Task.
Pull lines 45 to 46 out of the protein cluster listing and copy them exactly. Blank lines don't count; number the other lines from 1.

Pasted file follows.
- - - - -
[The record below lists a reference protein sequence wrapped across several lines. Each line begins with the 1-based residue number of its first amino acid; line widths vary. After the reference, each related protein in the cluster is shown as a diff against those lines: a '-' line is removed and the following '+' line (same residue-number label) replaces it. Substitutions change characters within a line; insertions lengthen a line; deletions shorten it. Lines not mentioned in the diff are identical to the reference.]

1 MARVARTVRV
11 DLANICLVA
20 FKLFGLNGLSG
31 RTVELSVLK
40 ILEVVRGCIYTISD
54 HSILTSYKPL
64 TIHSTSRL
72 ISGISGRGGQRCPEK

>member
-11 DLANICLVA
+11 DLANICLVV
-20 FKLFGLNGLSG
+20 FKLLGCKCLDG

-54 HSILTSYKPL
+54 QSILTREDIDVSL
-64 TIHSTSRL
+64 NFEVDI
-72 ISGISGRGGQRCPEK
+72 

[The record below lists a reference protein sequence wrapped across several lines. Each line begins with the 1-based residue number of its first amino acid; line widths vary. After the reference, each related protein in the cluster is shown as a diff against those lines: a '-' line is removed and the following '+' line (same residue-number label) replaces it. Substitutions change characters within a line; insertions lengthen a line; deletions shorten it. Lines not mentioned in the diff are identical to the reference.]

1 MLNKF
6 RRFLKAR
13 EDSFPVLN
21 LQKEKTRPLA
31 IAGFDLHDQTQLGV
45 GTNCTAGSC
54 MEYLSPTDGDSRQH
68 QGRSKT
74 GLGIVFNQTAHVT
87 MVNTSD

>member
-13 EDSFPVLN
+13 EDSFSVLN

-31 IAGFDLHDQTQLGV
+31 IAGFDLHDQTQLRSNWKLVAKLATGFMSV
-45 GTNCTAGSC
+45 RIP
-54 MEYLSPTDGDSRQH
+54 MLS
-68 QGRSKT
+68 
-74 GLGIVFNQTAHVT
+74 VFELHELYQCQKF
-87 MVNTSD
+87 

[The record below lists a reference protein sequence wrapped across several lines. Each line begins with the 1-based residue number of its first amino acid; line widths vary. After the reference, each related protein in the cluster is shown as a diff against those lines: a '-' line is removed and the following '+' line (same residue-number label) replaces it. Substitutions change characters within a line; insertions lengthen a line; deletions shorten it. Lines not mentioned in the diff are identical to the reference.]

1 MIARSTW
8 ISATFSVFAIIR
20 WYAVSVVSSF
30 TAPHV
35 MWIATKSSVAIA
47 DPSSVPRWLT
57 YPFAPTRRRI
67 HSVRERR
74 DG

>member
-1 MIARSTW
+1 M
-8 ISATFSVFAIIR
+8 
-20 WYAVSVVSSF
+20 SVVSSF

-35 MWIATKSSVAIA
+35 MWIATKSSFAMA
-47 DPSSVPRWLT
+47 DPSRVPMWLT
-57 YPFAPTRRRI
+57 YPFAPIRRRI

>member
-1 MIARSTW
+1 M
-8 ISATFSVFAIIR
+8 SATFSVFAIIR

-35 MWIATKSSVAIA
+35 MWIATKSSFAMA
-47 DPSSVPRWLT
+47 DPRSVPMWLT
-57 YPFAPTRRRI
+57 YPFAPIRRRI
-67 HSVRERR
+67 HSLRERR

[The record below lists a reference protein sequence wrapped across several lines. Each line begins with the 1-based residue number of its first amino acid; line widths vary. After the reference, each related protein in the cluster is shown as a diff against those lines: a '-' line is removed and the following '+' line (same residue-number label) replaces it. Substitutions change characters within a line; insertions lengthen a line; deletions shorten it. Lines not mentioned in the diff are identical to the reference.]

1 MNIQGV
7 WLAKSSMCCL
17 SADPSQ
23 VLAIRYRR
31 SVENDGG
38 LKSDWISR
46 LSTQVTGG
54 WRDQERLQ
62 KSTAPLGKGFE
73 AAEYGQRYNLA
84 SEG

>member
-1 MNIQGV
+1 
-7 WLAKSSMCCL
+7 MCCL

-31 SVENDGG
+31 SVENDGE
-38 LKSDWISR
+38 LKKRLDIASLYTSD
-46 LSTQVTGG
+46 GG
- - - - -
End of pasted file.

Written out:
-87 MVNTSD
+87 